Originally Posted by Jrblack83
Both would be great
Is that 4 adults or 2 adults & 2 kids
Is the goal to get the boat to Boston, or to have an adventure?
OK so ways to do it cheap
: C2B hit the high points
Originally Posted by Cruiser2B
out, no marinas
2. Sail, dont motor
3. Eat on the boat, and eat less meat(meat is expensive)
4. Learn how to repair everything on the boat yourself
5. no alcohol when in port(i know I know)
To expound on C2B's list I would say:
1) Carry multiple anchors of several types. I would have a main anchor
2 sizes up from what is recommended on 100-150' of chain plus 200-400' rope
. Carry a Danforth or Fortress
for soft sand and mud, carry a Luke/fisherman/Hershoff for rock and weeds, carry an undersized anchor
for the stern and for kedging and backup anchor sized as recommended for your boat or 1 up and of a different type than the main (sometimes one style works with a certain bottom and another won't). Put a chain stopper on the bow and at least 2 oversized cleats
too (windlasses aren't meant to take anchoring loads, only retrieval loads). Get a windlass
, probably the best would be a used Seatiger 555 which is a 2speed manual. A new manual windlass
would be fine too. The key idea here is two-fold, if anchoring is convenient and you have the equipment
to do it right so your are more confident in the results, you are more likely to do it. Secondly, being able to anchor properly may save your boat and your life, best insurance
2) Your boat is a bit light on sail area. This will affect you most when sailing in light winds. If you had cash to burn there are a number of things like raising the mast
that could change the underlying design to increase sail area. The one modification that you could make to the design would be to add a removable forestay for a staysail. This won't help you hard on the wind
where the headsail and staysail will interfere with each other but on most reaches there should be some improvement. In addition to added area the rigging
will provide better and redundant support for the mast
. The cheapest thing you can do for light air performance is to get a nylon sail, specifically a drifter. A drifter is a large genoa
made from nylon and cut rather full. It won't point as well as a flatter cut Dacron sail, but in really light air you want to foot off a bit anyway. There are a number of used sail outlets where you can pickup drifters, staysails, or whatever in decent shape at a reasonable price
. If you had money
you could get a CodeZero or an asymmetrical which would provide some improvement over a drifter, but not enough to justify the money
when the budget is tight. If your boat already had a symmetrical spinnaker
and your crew is 4 adults it may be you will make use of it regularly, but you will still want the drifter for reaching or on the wind
. With 2 adults on board, a spinnaker
is likely to be more work than you want to expend, and you almost certainly take it down at night so make sure that you have pole you can wing sails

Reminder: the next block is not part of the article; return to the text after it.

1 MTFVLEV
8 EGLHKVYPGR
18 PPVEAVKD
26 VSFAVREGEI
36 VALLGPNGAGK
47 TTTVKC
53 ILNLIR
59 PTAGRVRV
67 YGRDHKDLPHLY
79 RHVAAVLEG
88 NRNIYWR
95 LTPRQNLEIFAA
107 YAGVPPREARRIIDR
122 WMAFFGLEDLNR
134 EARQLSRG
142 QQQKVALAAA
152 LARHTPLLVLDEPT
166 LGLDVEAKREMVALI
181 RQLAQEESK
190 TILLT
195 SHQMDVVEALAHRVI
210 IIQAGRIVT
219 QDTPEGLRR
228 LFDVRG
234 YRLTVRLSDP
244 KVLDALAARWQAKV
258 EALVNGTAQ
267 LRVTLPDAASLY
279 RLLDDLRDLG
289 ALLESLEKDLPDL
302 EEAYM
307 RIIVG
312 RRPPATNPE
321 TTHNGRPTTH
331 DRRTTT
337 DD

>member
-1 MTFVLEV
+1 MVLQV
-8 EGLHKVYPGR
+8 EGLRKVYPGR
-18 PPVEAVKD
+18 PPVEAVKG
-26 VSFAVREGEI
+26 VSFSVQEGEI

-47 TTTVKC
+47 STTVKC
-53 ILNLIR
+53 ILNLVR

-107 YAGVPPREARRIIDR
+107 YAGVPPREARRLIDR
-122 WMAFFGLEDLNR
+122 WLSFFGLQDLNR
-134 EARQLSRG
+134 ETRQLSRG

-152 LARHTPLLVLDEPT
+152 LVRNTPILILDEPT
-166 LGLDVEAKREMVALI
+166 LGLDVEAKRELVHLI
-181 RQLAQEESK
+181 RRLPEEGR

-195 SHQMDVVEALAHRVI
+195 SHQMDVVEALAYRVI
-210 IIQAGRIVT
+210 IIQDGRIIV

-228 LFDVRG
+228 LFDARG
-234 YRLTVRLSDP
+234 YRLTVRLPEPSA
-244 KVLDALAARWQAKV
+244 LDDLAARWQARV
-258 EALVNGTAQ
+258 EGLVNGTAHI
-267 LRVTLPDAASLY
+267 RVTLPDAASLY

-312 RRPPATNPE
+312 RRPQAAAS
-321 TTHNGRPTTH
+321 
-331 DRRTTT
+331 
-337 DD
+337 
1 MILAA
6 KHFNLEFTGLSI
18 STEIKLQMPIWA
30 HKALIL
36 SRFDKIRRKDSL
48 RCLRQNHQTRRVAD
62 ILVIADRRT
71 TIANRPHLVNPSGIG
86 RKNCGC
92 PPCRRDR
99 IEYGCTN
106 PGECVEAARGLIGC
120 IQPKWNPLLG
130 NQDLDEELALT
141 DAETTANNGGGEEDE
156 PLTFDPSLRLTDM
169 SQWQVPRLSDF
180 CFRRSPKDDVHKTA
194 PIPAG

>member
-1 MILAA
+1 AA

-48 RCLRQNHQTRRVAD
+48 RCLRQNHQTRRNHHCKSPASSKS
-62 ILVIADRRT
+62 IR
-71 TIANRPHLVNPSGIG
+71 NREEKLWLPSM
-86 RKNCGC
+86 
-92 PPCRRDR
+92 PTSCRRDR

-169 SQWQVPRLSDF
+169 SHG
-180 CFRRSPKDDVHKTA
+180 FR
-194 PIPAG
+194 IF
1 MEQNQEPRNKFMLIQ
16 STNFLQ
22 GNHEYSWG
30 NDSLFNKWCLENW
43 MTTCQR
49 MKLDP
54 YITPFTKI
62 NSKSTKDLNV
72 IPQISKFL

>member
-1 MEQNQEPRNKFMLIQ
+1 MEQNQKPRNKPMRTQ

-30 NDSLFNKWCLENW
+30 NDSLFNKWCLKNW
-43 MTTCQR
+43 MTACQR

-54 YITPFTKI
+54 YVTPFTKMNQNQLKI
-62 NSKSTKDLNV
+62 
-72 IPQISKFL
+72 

3) Get a pressure cooker and learn to use the short cuts it provides. Don't cook more than you will eat at a sitting, no left-overs. Left-overs are an argument for a fridge and that is a real budget killer; marine
fridges are expensive themselves and require upgrades to the electrical system
at least equal to the cost of the fridge. If someone is still peckish at the end of meal give them fruit, veggies or bread.
4) Minimizing the extras minimizes what you pay upfront and what you have to learn to fix and what you have to pay to maintain. Keep the boat as simple as possible. You don't need wind instruments or GPS
repeaters or networked electronics
or chart plotters. You need a depthsounder and a GPS
. A knotmeter/log and a VHF
would both be very nice, but they are not strictly necessary. Consider building your own nesting dinghy
instead of buying
an inflatible. Likely a bit cheaper, definitely more durable and less prone to theft.
I would convert the head
sink to storage
shelves floor to ceiling.
tankage within the boat.
If you anticipate long term cruising
, add batteries and solar panels
now, minimizes running of the engine
costs and wear and tear. If this is just a trip to Boston, the fuel
costs to keep the batteries topped up will be less.
Costs along the way:
I have a friend that went thru the canal 3 yr ago and he says it was $3k. I would expect it to take in the vicinity of 2-3wk to make the transit what with paperwork, boat measuring, getting line handlers, helping someone else transit quid pro quo for line handling. You will need to feed yourselves during this period. The fee schedule for the canal I found says something like $500, but I think there are a lot of extras that you have to pay for like measuring and the pilot fee.
Count on sailing 100mi per day getting to and from the canal. Count on taking at least a week at any stops you make, since clearing in and out usually takes so much time and can be such a hassle, most people are unwilling to stop for only one or two days.
If you choose to go up the ICW
, I would expect you will motor a lot more. Consider staying outside and sailing up the coast. East-coasters should weigh in on this.
Are you in San Diego